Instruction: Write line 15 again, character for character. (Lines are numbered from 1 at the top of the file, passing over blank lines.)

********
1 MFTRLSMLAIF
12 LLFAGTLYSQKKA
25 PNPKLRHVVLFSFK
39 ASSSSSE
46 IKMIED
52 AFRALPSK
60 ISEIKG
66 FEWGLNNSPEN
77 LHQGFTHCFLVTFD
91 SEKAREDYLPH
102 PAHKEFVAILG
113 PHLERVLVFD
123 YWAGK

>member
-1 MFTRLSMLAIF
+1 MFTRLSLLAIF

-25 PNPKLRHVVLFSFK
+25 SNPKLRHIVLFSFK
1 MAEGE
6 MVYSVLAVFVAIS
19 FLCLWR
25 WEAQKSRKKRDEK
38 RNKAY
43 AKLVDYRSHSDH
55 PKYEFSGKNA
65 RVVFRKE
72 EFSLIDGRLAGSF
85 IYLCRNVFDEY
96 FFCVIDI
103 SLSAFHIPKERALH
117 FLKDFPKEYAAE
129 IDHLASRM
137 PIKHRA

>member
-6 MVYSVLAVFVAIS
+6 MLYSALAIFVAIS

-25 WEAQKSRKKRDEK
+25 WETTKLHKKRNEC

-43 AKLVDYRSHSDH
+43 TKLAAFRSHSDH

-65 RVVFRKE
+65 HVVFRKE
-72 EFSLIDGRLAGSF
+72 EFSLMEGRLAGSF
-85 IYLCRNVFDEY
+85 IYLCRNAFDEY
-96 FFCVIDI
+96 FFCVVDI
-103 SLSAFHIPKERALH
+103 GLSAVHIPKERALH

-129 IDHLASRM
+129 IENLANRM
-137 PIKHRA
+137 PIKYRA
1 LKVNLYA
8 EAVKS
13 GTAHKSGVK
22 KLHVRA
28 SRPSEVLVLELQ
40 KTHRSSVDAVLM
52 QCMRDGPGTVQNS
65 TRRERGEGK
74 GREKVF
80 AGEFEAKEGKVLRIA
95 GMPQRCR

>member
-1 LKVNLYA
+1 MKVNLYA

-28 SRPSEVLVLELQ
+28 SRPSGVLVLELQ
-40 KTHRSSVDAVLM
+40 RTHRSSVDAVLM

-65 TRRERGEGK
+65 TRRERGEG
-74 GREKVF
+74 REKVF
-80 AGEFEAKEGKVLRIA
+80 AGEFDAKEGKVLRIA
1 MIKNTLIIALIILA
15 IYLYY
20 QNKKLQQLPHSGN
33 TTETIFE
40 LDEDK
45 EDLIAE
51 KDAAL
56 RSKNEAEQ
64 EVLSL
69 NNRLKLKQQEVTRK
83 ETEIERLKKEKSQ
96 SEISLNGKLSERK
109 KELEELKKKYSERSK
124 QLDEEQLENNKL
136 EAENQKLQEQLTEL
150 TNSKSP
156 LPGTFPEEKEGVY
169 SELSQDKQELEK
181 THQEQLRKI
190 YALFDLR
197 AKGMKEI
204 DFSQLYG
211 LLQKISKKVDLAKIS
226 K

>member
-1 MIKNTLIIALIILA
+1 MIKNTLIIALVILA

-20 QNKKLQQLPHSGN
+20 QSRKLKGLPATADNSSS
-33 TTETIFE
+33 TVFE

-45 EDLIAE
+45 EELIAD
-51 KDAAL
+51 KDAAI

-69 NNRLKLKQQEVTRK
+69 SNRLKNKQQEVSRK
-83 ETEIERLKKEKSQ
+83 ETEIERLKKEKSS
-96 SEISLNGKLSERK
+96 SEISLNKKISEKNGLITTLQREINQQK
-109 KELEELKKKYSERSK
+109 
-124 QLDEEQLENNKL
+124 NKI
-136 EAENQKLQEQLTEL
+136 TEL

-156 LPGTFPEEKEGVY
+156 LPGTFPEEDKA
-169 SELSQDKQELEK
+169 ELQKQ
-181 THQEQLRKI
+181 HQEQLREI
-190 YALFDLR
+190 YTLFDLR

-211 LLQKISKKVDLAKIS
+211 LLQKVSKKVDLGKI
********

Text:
-1 MFTRLSMLAIF